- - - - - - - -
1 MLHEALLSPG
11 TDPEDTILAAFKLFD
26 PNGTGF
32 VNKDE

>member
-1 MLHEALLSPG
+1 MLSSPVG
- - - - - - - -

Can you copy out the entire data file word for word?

1 MLHEALLSPG
11 TDPEDTILAAFKLFD
26 PNGTGF
32 VNKDE

>member
-1 MLHEALLSPG
+1 MLSSPVG